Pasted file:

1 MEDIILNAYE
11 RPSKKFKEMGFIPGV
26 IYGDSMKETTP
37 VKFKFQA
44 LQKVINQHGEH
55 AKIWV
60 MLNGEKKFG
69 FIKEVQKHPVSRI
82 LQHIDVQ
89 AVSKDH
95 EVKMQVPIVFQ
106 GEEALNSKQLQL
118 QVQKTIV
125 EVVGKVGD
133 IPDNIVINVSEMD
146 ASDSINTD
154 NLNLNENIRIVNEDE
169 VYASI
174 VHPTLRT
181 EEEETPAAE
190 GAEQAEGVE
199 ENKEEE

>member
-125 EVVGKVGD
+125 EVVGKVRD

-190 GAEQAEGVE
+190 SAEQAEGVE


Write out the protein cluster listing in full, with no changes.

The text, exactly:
1 MEDIILNAYE
11 RPSKKFKEMGFIPGV
26 IYGDSMKETTP
37 VKFKFQA
44 LQKVINQHGEH
55 AKIWV
60 MLNGEKKFG
69 FIKEVQKHPVSRI
82 LQHIDVQ
89 AVSKDH
95 EVKMQVPIVFQ
106 GEEALNSKQLQL
118 QVQKTIV
125 EVVGKVGD
133 IPDNIVINVSEMD
146 ASDSINTD
154 NLNLNENIRIVNEDE
169 VYASI
174 VHPTLRT
181 EEEETPAAE
190 GAEQAEGVE
199 ENKEEE

>member
-125 EVVGKVGD
+125 EVVGKVRD

-190 GAEQAEGVE
+190 SAEQAEGVE